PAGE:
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Ahead of Bozeman School District’s blended start, many families are piecemealing child care services together to cover the three days a week students are not in class.

Child care organizations are working to rapidly expand their services to meet parents need for full-day, school-aged care before the district returns for two days of in-person learning Sept. 8.

“We have had lots of phone calls and emails,” said Danica Jamison, president and CEO of Greater Gallatin United Way. “They have no idea where to go for the three days their child won’t be in school, or if there won’t be afterschool at their elementary school what will they do.”

She said while some parents have the freedom to ask their employers for a flexible schedule or decide not to return to work, many families are left uncertain of where to turn for child care services.

After a couple weeks of strategy sessions with local organizations, Jamison said United Way will launch six classrooms of full-day programming at three or four sites. The organization signed an agreement this week with the city to have two classrooms in Story Mansion and two in Lindley Park Center. The two other sites are still pending.

The classrooms will be offered to city employees and then United Way’s 21st Century Community program, which typically serves students on free and reduced lunch. If spots are still available, it will be open to families that meet socioeconomic challenges.

The organization will also offer a limited number of its KidsLINK after-school program slots in Belgrade at the elementary and middle school.

There will not be any KidsLINK after-school services in Bozeman schools until the district’s board approves a move to the cohort model of classes that would see students attending five days a week, she said.

But even with that plan in place, there are still a number of uncertainties for nonprofits and child care organizations to work through.

“It’s a challenging situation for staff to possibly be teaching one cohort of students on Monday and Tuesday, a blended group on Wednesday and then Thursday and Friday have another group,” Jamison said.

Sarah Peterson, eligibility specialist with Child Care Connections, said there are a lot of programs expanding services to include school-aged children. But many are faced with staffing shortages and financial challenges, she added.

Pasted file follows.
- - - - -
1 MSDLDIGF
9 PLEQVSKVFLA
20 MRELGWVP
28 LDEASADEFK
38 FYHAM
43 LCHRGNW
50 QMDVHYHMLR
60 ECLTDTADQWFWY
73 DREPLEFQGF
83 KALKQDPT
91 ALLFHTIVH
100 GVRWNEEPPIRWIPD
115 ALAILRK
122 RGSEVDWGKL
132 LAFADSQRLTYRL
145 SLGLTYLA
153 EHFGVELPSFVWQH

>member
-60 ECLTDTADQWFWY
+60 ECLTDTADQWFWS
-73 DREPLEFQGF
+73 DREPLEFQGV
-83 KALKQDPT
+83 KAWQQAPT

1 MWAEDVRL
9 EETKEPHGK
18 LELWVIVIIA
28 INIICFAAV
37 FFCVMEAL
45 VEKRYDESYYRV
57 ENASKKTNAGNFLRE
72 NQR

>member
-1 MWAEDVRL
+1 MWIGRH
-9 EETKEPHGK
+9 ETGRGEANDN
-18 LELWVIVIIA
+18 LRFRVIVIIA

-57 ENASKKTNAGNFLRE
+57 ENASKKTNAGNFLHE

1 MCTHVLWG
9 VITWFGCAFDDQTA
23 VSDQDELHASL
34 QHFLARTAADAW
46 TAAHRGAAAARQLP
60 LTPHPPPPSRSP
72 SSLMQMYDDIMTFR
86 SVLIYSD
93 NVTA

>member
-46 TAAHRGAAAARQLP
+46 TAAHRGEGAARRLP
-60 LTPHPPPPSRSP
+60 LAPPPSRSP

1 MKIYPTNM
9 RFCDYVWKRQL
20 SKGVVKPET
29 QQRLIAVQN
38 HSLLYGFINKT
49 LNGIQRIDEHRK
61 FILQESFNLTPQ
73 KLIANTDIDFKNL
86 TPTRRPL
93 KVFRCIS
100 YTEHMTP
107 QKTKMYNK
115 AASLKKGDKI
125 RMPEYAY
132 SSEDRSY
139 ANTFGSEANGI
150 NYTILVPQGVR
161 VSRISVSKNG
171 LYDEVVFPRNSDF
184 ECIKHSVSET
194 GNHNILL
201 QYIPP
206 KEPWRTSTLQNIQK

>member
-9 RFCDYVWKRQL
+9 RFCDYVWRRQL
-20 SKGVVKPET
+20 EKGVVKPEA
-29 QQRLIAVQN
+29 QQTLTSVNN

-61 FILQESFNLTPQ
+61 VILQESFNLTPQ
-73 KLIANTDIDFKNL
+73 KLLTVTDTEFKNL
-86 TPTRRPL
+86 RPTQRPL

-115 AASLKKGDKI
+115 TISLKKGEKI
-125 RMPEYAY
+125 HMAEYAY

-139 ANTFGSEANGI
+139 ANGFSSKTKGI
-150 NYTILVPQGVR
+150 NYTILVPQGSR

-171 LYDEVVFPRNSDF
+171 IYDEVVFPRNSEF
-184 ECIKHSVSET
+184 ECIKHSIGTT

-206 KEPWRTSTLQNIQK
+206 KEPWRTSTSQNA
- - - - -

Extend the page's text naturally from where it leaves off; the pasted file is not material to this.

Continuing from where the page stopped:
Child Care Connections has launched a website, OutofSchoolMT.org, to help connect parents with programs offering services. The site has compiled a list of out-of-school care available in Gallatin County, along with the schedule, location, age range and program capacity for each.

For families unable to enroll their children in child care programs due to coronavirus health concerns, Peterson said they can apply for special circumstance scholarships through CCC.

The scholarships, funded through the state of Montana, offer money for families, especially those in rural places, to fund at-home care.

Peterson said her agency has about $2 million and have received 350 applications to-date. Each family will receive a scholarship of $4,000, she said.

Some larger employers have started making plans to provide their own child care services for employees.

One of those is the Bozeman School District. It has partnered with the Gallatin Valley YMCA to offer a full child care program for teachers within the district.

The program will run Monday through Friday from 7:30 a.m. to 4:30 p.m. to accommodate teachers with school-aged children, said Andrea Stevenson, CEO of the YMCA.

The district and YMCA already work together to run the Hawks Nest daycare in Bozeman High School for children up to five years old. The new school-aged program will be located at Gallatin High School.

“It’s going to be a tremendously stressful job for teachers trying to make this system work,” she said. “If we can support them then they can do a great job educating our community’s children.”

Stevenson said the YMCA is applying for state of Montana COVID-19 funding, but it will not cover the whole cost of the program. She said parents might be asked to pay a small fee.

The cost of implementing coronavirus-related safety protocol goes beyond additional staff and cleaning supplies. Stevenson said they had to buy additional things like arts and crafts supplies and rubber balls because things can’t be shared among the kids.

“It’s just so expensive to provide that care to the children, and I’m not sure our community understands the expenses that come along with it,” Stevenson said.

While neither United Way nor YMCA says it will provide an educational program, they are hoping to take some of the burden off parents by having staff that can assist with the children’s online learning.

“Learning must continue on the days student aren’t in school,” Stevenson said. “We’re working to provide support for kids during the typical school day.”

Stevenson and Jamison said staffing was still a major challenge. With smaller class sizes of one provider to six children, Stevenson estimates the YMCA still needs about 25 child care providers for its school district program.

While there is a lot of uncertainty, Jamison said she has seen how resourceful parents have been in support of their children.

“That’s what’s needed,” she said. “For people to be creative, be open minded and be generous.”

A previous version of this story incorrectly said special circumstance scholarships administered by Child Care Connections were $2,500. Each family can receive $4,000.

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Liz Weber can be reached at lweber@dailychronicle.com or 582-2633.